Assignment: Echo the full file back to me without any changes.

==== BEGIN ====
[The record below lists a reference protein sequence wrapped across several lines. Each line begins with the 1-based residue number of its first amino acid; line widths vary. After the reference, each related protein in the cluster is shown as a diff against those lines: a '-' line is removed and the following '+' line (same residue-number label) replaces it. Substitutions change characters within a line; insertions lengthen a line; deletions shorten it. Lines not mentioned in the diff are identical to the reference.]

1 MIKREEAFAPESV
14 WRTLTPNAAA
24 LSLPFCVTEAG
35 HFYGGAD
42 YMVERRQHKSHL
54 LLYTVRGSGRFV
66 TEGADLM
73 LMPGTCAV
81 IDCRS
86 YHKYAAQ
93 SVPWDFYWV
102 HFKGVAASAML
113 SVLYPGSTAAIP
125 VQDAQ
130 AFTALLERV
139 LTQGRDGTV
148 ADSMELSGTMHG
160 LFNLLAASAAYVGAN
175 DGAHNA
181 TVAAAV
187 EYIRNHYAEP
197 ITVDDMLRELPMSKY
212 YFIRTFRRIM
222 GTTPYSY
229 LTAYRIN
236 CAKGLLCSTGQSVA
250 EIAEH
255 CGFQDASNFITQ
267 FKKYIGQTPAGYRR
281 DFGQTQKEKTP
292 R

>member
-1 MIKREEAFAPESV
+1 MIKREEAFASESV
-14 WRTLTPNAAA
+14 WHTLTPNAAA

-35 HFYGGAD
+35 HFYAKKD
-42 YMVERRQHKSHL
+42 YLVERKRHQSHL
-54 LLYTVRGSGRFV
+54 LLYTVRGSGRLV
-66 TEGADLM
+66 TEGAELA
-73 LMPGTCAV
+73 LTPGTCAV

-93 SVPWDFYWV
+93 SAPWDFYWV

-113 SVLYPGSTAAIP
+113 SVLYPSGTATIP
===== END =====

[The record below lists a reference protein sequence wrapped across several lines. Each line begins with the 1-based residue number of its first amino acid; line widths vary. After the reference, each related protein in the cluster is shown as a diff against those lines: a '-' line is removed and the following '+' line (same residue-number label) replaces it. Substitutions change characters within a line; insertions lengthen a line; deletions shorten it. Lines not mentioned in the diff are identical to the reference.]

1 MIKREEAFAPESV
14 WRTLTPNAAA
24 LSLPFCVTEAG
35 HFYGGAD
42 YMVERRQHKSHL
54 LLYTVRGSGRFV
66 TEGADLM
73 LMPGTCAV
81 IDCRS
86 YHKYAAQ
93 SVPWDFYWV
102 HFKGVAASAML
113 SVLYPGSTAAIP
125 VQDAQ
130 AFTALLERV
139 LTQGRDGTV
148 ADSMELSGTMHG
160 LFNLLAASAAYVGAN
175 DGAHNA
181 TVAAAV
187 EYIRNHYAEP
197 ITVDDMLRELPMSKY
212 YFIRTFRRIM
222 GTTPYSY
229 LTAYRIN
236 CAKGLLCSTGQSVA
250 EIAEH
255 CGFQDASNFITQ
267 FKKYIGQTPAGYRR
281 DFGQTQKEKTP
292 R

>member
-1 MIKREEAFAPESV
+1 MIKREEAFASESV
-14 WRTLTPNAAA
+14 WHTLTPNAAA

-35 HFYGGAD
+35 HFYAKKD
-42 YMVERRQHKSHL
+42 YLVERKRHQSHL
-54 LLYTVRGSGRFV
+54 LLYTVRGSGRLV
-66 TEGADLM
+66 TEGAELA
-73 LMPGTCAV
+73 LTPGTCAV

-93 SVPWDFYWV
+93 SAPWDFYWV

-113 SVLYPGSTAAIP
+113 SVLYPSGTATIP